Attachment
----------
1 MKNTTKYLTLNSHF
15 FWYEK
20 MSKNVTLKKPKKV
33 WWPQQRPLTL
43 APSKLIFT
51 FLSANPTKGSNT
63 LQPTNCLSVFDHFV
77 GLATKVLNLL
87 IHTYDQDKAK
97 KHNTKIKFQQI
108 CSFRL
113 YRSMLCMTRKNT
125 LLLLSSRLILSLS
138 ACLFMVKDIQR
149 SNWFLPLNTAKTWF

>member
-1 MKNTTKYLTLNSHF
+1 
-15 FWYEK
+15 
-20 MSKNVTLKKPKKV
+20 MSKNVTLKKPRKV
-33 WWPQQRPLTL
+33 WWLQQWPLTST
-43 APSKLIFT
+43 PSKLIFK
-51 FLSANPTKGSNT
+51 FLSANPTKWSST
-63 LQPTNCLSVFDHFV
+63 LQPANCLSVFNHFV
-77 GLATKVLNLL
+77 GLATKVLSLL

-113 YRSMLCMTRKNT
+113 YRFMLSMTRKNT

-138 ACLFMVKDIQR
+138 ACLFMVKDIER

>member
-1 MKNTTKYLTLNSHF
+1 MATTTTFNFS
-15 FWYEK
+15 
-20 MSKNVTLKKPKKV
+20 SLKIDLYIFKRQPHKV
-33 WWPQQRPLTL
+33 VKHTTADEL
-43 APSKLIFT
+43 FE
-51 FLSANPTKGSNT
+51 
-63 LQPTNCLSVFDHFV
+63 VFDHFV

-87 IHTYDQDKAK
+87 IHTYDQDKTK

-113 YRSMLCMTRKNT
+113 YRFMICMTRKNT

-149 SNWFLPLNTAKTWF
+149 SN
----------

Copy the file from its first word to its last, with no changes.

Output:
1 MKNTTKYLTLNSHF
15 FWYEK
20 MSKNVTLKKPKKV
33 WWPQQRPLTL
43 APSKLIFT
51 FLSANPTKGSNT
63 LQPTNCLSVFDHFV
77 GLATKVLNLL
87 IHTYDQDKAK
97 KHNTKIKFQQI
108 CSFRL
113 YRSMLCMTRKNT
125 LLLLSSRLILSLS
138 ACLFMVKDIQR
149 SNWFLPLNTAKTWF

>member
-1 MKNTTKYLTLNSHF
+1 
-15 FWYEK
+15 
-20 MSKNVTLKKPKKV
+20 MSKNVTLKKPRKV
-33 WWPQQRPLTL
+33 WWLQQWPLTST
-43 APSKLIFT
+43 PSKLIFK
-51 FLSANPTKGSNT
+51 FLSANPTKWSST
-63 LQPTNCLSVFDHFV
+63 LQPANCLSVFNHFV
-77 GLATKVLNLL
+77 GLATKVLSLL

-113 YRSMLCMTRKNT
+113 YRFMLSMTRKNT

-138 ACLFMVKDIQR
+138 ACLFMVKDIER

>member
-1 MKNTTKYLTLNSHF
+1 MATTTTFNFS
-15 FWYEK
+15 
-20 MSKNVTLKKPKKV
+20 SLKIDLYIFKRQPHKV
-33 WWPQQRPLTL
+33 VKHTTADEL
-43 APSKLIFT
+43 FE
-51 FLSANPTKGSNT
+51 
-63 LQPTNCLSVFDHFV
+63 VFDHFV

-87 IHTYDQDKAK
+87 IHTYDQDKTK

-113 YRSMLCMTRKNT
+113 YRFMICMTRKNT

-149 SNWFLPLNTAKTWF
+149 SN